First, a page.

There were studies in Japan, long ago.

 

Cited by Esperanto supporters on the old Conlang as very favorable to Eo.

 

Other Eo supporters had done the research.

 

Leo

 

From: International Auxiliary Languages [mailto:[log in to unmask]] On Behalf Of Jeffrey Brown
Sent: Tuesday, June 24, 2014 6:40 PM
To: [log in to unmask]
Subject: Re: How easy is Esperanto really?

 

Note #43 refers to a paper citing almost entirely anecdotal evidence, except for one reputed study with American speakers (who already speak a European language).

Note #44 is no longer available for download.

Note #45 relates to a study of French-speaking students learning Esperanto.

The subsequent paragraphs refer to the ease of acquiring a European natlang after having studied Esperanto (a conclusion I do not contend).

 

Nothing about non-IE speakers learning Esperanto in Wikipedia  :(

 

 

On Tue, Jun 24, 2014 at 6:06 PM, Wayne Rossi <[log in to unmask]> wrote:

The Esperanto article on Wikipedia cites a study showing the ease of learning Esperanto.

 

The studies performed have shown that not only is Esperanto easier, but learning Esperanto and then studying a third language makes the acquisition of the third language easier.

 

On Tue, Jun 24, 2014 at 8:44 PM, Jeffrey Brown <[log in to unmask]> wrote:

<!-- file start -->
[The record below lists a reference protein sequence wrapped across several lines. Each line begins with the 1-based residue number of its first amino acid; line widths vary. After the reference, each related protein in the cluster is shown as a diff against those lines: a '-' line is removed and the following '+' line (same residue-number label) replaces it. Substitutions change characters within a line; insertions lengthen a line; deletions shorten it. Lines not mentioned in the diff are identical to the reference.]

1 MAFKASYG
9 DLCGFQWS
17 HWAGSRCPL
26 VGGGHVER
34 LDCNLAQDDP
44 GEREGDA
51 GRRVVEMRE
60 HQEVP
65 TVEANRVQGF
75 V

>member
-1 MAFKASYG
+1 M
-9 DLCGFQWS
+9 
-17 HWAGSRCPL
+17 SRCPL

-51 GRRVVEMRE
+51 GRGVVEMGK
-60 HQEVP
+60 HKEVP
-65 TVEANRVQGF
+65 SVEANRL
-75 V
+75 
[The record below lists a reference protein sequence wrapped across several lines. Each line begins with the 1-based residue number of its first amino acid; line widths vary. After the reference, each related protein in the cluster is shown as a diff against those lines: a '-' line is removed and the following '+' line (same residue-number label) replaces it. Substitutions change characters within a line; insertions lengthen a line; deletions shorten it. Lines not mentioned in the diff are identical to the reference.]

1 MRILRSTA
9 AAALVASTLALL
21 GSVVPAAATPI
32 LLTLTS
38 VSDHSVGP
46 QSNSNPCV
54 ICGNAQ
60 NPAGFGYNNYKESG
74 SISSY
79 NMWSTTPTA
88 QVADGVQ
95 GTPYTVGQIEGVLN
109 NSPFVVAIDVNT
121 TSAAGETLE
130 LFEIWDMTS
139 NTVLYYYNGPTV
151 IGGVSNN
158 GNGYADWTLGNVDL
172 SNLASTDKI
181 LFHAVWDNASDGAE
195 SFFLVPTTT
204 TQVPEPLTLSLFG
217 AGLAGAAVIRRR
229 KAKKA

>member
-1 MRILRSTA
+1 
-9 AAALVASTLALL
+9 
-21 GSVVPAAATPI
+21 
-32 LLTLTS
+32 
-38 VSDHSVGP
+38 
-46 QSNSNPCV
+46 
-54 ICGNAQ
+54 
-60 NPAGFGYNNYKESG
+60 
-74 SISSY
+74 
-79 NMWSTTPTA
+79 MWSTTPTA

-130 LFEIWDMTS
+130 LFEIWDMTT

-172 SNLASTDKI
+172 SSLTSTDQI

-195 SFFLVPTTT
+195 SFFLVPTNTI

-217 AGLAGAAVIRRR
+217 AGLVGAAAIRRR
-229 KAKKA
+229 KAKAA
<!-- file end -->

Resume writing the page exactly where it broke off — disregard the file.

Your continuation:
Often people enthusiastic about Esperanto (or Interlingua, or any auxlang with a European-like grammar and lexicon) state how easy it is to learn, even for those who do not know any European language.

I have been wondering whether this is true. I have never seen any experimental evidence to support this statement, only anecdotes.

Now, Esperanto was quite easy for me to learn, but I already spoke English, French and German at the time, so I was familiar with the grammatical forms and found many of the words instantly recognizable. But, if I had spoken only Cantonese, that wouldn’t have been true.

What I suspect is that Esperanto (and similar) would be rather difficult to learn for someone unfamiliar with European word stock and grammar. But I don’t have any evidence for this either.

Can anyone point me to any studies, not anecdotal testimonials, that support the claim?

Jeffrey